252 F2d 186 Houston v. O B Ellis

252 F.2d 186

Billy Joe HOUSTON, Relator, Appellant,
v.
O. B. ELLIS, General Manager, Texas Prison System, Appellee.

No. 16663.

United States Court of Appeals Fifth Circuit.

February 25, 1958.

Rehearing Denied April 14, 1958.

Preston Pope Reynolds, Dallas, Tex., for appellant.

B. H. Timmins, Jr., Linward Shivers, Asst. Attys., Gen. of Texas, Will Wilson, Atty. Gen. of Texas, for appellee.

Before HUTCHESON, Chief Judge, and RIVES and JONES, Circuit Judges.

PER CURIAM.


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1

Billy Joe Houston was convicted in a Texas Court of rape and sentenced to death. The judgment recited that Houston was brought into court, "his counsel also being present". He applied to the District Court for a writ of habeas corpus asserting that his attorneys were not present in court when sentence was imposed. Houston presented with his petition the affidavits of himself, his mother, an aunt and the wife of an uncle. These, he contends, show his counsel were not present when he was sentenced. By an order of January 11, 1957, the same day as that on which the petition was filed, the District Court entered an order directing the General Manager of the Texas Prison System to answer and show by what authority Houston was held, the name of the courts and the style of the cases in which judgments were entered. The order authorized Houston to reply to the answer. It provided that when pleadings clearly presenting the issues had been filed the court would determine and direct further procedures.

2

The General Manager of the Texas Prison System answered and, among other things, said that Houston's attorneys were present in court when he was sentenced. Among the exhibits attached to the answer is a copy of the sentence which recites that Houston "was brought into open court in person, * * * his counsel also being present". Another exhibit was the affidavit of the court-appointed counsel who represented Houston upon his trial who, in their affidavits, stated that they were present when the sentence was pronounced. To the answer Houston filed a reply again stating that his counsel were not present when he was sentenced notwithstanding the affidavits of counsel and the recital in the sentence. This was filed on March 26, 1957. On the following day the District Court entered an order. In it the court rejected the statements of Houston and those who made affidavits for him and accepted the statements in the affidavits of the attorneys and the recital in the sentence. The petition was found to be without merit. The court declined "either to grant the writ of habeas corpus or enter an order to show cause". For our decision is an appeal from the order of the District Court.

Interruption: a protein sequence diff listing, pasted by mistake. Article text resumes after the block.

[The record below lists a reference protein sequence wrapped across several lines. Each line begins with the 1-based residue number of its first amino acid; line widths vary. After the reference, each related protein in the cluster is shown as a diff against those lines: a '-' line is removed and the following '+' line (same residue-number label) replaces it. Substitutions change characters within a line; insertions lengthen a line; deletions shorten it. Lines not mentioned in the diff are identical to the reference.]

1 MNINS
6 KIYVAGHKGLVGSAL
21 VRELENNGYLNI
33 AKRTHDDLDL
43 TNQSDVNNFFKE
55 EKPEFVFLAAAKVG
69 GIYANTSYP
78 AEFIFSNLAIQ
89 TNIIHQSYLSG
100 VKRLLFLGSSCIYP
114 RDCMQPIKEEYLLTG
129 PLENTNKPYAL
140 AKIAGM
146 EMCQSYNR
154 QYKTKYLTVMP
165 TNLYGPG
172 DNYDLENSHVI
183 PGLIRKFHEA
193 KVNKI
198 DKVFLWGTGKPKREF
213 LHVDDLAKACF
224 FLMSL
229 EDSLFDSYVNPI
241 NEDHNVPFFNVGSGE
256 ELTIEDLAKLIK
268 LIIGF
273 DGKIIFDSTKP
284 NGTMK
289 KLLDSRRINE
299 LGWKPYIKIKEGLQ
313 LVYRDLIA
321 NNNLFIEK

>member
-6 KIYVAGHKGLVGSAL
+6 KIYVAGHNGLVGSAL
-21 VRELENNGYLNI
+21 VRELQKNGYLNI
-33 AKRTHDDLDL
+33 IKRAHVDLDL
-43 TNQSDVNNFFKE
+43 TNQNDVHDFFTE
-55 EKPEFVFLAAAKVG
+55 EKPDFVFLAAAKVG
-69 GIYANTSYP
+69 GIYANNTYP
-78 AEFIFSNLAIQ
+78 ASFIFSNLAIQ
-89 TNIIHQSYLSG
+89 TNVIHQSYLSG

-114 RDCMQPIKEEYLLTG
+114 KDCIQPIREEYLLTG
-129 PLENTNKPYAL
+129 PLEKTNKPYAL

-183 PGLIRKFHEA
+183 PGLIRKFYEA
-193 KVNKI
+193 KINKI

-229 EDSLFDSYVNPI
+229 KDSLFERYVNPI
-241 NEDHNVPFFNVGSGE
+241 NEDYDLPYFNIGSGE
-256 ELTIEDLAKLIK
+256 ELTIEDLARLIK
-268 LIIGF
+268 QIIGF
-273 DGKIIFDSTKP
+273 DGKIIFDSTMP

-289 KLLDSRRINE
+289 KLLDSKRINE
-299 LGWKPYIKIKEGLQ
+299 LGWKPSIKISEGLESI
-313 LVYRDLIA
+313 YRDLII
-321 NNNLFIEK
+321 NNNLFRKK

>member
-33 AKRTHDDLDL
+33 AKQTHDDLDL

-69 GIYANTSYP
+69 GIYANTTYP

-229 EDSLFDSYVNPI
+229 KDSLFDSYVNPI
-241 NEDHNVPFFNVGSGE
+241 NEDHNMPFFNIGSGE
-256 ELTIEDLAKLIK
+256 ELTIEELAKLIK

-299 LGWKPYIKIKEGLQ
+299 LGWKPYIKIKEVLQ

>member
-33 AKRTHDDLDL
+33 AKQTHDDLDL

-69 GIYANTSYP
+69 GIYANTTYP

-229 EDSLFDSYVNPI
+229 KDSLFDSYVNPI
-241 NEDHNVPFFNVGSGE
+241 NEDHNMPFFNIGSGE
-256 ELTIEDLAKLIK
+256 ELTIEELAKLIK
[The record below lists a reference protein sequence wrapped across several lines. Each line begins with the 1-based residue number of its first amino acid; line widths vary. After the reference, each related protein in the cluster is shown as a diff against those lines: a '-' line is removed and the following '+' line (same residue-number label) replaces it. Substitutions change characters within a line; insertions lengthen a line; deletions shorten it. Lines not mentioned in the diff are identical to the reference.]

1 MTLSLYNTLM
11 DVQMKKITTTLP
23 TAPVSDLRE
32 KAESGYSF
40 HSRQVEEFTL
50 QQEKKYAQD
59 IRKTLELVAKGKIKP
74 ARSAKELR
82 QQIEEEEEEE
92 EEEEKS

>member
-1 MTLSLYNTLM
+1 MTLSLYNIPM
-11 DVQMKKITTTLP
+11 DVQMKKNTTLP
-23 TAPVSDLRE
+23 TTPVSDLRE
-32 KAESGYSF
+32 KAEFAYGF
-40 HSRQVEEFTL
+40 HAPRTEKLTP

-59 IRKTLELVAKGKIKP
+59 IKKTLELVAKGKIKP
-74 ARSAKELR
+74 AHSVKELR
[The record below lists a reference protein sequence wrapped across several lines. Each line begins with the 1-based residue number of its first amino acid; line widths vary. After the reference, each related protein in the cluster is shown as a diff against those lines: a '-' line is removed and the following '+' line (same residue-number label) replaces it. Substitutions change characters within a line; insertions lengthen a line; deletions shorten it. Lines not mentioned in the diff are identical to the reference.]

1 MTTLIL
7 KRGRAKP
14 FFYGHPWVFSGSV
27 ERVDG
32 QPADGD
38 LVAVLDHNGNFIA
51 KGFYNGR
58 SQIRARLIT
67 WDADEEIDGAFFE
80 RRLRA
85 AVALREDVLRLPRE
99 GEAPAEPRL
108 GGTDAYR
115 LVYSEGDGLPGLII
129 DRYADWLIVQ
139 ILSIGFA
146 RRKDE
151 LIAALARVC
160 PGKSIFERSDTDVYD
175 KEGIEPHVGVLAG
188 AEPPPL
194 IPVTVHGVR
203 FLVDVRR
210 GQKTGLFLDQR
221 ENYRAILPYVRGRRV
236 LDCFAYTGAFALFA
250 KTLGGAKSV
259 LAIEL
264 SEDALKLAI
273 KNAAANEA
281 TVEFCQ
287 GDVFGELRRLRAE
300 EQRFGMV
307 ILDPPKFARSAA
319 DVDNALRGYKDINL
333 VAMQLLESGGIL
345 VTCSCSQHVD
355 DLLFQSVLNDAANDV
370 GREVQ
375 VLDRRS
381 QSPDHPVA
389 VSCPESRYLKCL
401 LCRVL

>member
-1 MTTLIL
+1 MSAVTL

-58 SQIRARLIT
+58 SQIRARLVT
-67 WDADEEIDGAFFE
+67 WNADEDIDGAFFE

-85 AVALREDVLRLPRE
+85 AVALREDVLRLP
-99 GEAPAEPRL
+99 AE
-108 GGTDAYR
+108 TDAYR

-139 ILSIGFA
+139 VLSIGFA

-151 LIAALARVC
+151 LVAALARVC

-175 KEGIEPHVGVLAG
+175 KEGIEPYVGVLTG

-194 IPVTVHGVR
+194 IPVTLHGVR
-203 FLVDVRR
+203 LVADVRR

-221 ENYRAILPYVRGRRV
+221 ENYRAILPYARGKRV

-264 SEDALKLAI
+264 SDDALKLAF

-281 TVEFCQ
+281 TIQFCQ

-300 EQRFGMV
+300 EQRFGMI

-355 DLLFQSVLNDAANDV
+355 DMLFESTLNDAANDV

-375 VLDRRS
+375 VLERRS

3

The Congress has provided that the court, entertaining an application for habeas corpus, shall grant the writ or issue an order to show cause unless it appears from the application that the applicant is not entitled thereto. 28 U.S. C.A. § 2243. In Ellis v. Ellisor, 5 Cir., 1956, 239 F.2d 175, this Court held that one convicted of murder had a constitutional right to the benefit of counsel at his sentencing. The rule is, of course, applicable to one who has been convicted of rape. With the contention being made that his counsel were not present when he was sentenced it cannot be said that Houston's application showed that he was not entitled to the writ. Although the court, in its order of March 27, 1957, stated that it declined to enter an order to show cause, its order of January 11, 1957, is in effect such an order.

4

Since an issue of fact is raised, a hearing is required and the matter was improperly disposed of without a hearing. 28 U.S.C.A. § 2243. For further proceedings the cause is

5

Reversed and remanded.